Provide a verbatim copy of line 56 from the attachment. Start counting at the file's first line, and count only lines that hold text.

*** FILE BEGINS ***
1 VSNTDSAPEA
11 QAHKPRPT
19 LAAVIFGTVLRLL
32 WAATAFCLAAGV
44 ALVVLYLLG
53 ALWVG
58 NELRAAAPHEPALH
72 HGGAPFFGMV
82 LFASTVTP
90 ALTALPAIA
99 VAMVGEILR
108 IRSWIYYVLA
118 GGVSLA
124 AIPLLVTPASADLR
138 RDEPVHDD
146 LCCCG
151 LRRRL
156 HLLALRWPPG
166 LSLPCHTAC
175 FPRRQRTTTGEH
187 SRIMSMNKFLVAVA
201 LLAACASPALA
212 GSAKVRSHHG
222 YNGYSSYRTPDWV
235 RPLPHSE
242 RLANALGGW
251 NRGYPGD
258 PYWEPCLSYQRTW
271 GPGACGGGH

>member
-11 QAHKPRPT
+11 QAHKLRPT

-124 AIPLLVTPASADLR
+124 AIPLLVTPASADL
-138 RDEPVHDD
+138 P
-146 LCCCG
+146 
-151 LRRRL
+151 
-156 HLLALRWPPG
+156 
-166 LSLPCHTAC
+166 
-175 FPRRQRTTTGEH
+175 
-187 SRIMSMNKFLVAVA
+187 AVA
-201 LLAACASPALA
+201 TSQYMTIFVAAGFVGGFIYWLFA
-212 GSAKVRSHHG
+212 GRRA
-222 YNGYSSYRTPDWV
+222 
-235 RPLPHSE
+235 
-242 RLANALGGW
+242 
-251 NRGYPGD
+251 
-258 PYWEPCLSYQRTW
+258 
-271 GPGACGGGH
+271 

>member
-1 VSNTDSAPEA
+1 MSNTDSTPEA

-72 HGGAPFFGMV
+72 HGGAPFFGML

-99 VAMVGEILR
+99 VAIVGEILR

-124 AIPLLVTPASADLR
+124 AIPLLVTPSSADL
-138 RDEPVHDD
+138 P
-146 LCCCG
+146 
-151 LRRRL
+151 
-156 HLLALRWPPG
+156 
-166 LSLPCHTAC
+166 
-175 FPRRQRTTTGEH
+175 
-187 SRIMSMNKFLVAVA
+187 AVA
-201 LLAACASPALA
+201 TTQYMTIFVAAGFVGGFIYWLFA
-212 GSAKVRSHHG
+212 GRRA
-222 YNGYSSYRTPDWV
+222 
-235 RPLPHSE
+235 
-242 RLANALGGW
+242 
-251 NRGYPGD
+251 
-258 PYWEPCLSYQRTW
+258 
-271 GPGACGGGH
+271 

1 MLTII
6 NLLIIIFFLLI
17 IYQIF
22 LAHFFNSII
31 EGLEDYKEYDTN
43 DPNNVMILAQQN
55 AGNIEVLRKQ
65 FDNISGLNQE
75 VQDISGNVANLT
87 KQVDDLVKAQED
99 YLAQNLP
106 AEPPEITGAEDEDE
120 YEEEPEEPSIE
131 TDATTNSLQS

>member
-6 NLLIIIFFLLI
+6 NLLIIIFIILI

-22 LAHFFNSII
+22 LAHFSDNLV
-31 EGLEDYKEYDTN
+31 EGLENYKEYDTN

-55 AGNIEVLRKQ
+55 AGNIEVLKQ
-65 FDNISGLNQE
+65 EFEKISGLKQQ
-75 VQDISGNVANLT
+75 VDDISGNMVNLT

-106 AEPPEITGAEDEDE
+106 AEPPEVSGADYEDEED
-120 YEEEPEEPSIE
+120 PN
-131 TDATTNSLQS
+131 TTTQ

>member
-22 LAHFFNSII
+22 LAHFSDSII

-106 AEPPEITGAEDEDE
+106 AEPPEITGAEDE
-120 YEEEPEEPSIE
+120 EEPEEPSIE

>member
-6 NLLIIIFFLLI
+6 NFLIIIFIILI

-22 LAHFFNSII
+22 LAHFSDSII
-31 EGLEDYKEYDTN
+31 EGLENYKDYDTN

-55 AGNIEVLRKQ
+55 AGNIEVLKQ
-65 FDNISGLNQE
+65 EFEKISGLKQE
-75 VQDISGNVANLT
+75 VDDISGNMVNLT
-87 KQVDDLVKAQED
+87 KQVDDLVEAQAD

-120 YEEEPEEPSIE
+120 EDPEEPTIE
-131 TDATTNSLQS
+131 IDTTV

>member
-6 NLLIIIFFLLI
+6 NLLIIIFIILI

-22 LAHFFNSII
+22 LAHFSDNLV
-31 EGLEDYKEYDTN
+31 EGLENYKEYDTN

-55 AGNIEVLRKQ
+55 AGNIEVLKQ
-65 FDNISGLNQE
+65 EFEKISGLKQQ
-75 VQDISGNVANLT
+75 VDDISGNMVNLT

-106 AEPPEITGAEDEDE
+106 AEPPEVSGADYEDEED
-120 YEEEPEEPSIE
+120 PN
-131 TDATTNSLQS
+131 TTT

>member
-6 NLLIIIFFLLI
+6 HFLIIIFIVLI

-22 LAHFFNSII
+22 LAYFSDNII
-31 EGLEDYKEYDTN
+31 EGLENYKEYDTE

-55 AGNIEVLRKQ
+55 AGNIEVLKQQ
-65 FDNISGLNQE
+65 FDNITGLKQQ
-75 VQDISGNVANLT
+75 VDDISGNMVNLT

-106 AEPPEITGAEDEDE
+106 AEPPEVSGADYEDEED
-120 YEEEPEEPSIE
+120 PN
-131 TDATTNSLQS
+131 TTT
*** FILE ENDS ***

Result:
+235 